The crowd was anxious, ready for a fight, mostly red-shirted in opposition to the copper mine. On November 7, several hundred citizens filled the bleachers at the Florence High School gymnasium, a last-minute substitute for the smaller Town Hall, for the critical Town Council vote on whether or not to allow an overlay of the community master plan to enable copper mining on residential land adjacent to the existing master planned community of Anthem Merrill Ranch.
It is a controversy that has riveted the town in the past year. A large Canadian multinational corporation set up a subsidiary company called Curis after acquiring a parcel of residential property within the town limits of Florence. They knew it was zoned for homes and commercial use. But they were confident that they could arrange an overlay of the voter-approved master plan to change the zoning to allow an in-situ copper mine, drilling dangerously close to the main water supply of Anthem and other communities downstream. The prospect of having sulfuric acid and other chemicals pumped through the water table and possibly having their water supply polluted and the ambiance of the community compromised by the presence of a copper mine so close to homes spurred many citizens to action -- picketing Arizona Governor Jan Brewer in August when she came to Florence to speak in support of the mine at a Curis-sponsored dinner; attending a meeting of the Planning and Zoning Commission in October, speaking passionately against the mine in a meeting that lasted until 2 a.m. and ended with a vote against the overlay.
But the long awaited critical vote was that of the Florence Town Council.
In the months leading up to the vote, Curis has worked incessantly to win the support of citizens and has had some success, cynically playing on the hopes of those living in the depressed, older areas of downtown Florence, who desperately need jobs and dream of tax revenues for schools and parks. Curis has fed those hopes and dreams -- despite the fact that no in-situ mine has ever been so close to a residential community nor has the land or water affected by in-situ mining ever been restored to pre-mining levels. There were also relatively few jobs actually slated for the project and many of these would be highly technical and not likely to be filled by locals. And, due to special tax breaks being sought by Curis, the tax revenue most likely would also fall short of community expectations.
Nevertheless, the promises by Curis have divided the town -- with a visible majority against the mine, but a vocal minority pleading for opportunity and, at the same time, expressing some bitterness toward the newer, generally more affluent citizens of the Anthem area of Florence. The divisiveness has been an additional stress on a town which -- like many across the U.S. -- is challenged by the recession.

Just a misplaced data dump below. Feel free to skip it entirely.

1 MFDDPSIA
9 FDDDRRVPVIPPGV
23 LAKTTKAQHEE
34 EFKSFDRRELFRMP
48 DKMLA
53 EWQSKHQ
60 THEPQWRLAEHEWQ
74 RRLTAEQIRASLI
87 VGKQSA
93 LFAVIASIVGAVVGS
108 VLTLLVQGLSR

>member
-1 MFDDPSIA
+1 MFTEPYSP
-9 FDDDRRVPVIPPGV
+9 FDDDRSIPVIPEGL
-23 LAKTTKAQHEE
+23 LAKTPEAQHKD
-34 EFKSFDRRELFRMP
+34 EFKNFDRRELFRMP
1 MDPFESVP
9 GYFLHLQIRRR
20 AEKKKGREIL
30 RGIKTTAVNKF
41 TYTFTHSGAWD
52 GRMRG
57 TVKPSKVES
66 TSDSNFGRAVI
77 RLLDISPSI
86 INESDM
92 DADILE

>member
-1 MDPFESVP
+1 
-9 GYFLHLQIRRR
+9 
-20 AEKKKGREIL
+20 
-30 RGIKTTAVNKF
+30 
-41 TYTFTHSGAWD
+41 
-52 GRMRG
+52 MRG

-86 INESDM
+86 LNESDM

In the weeks leading up to the Town Council vote, Curis, anticipating defeat, withdrew its application to use the land for mining. The game plan appeared to be that they were looking to start the mining operation on a parcel of state-owned land adjacent to the disputed parcel and planning to bring their application back to the Town Council next year, after elections had changed the composition of the Council, and a new roster of Council members might rule in their favor.
Anticipating a lawsuit if they didn't accept the withdrawal of Curis' application, the Town Council voted to allow it. However, they decided to go ahead with a vote on the overlay issue anyway. The overlay to permit the zoning change of the disputed land would be preliminary to what Curis wanted -- approval of the use of the land for mining. The Town Council vote was 7-0 to reject an overlay that would permit mining on residentially-zoned land.
So, for now, the victory is sweet. Passionate and well-organized citizens have prevented what could have been an environmental catastrophe for the town. And it's heartening to see that people can still have a voice against large, multinational corporations seeking billions in profits while leaving a community possibly devastated both environmentally and in terms of future growth.
But the fight isn't over. The day after the hearing, its stock plunging, Curis issued a press release to reassure nervous stockholders, stating that they were going ahead with plans to hire a Tucson-based engineering firm to start the mining project on the adjacent state land as soon as they obtain approval from ADEQ and EPA. Hearings on the later approvals will be held in Florence early next year and town officials are determined to fight to prevent such approvals -- with a lawsuit if necessary.
In the meantime, victory is somewhat bittersweet as well. Citizens who hoped the mine would bring new employment opportunities and revenues to Florence are disappointed and angry. Many of them walked out of last week's meeting en mass after their speeches in support of the mine and as citizens against the mine began to speak.
So, while enjoying the victory of the moment, those of us who have opposed the mine are also becoming increasingly aware of the need to heal some of the wounds this passionate fight has produced, to find ways to reach out to fellow citizens and to discover new possibilities for job opportunities for people who are so in need of hope. Although the copper mine has seemed to many of us a greater risk than a potential benefit to the town, our greatest challenge now may be to work together to find ways to help Florence and its citizens to grow and prosper.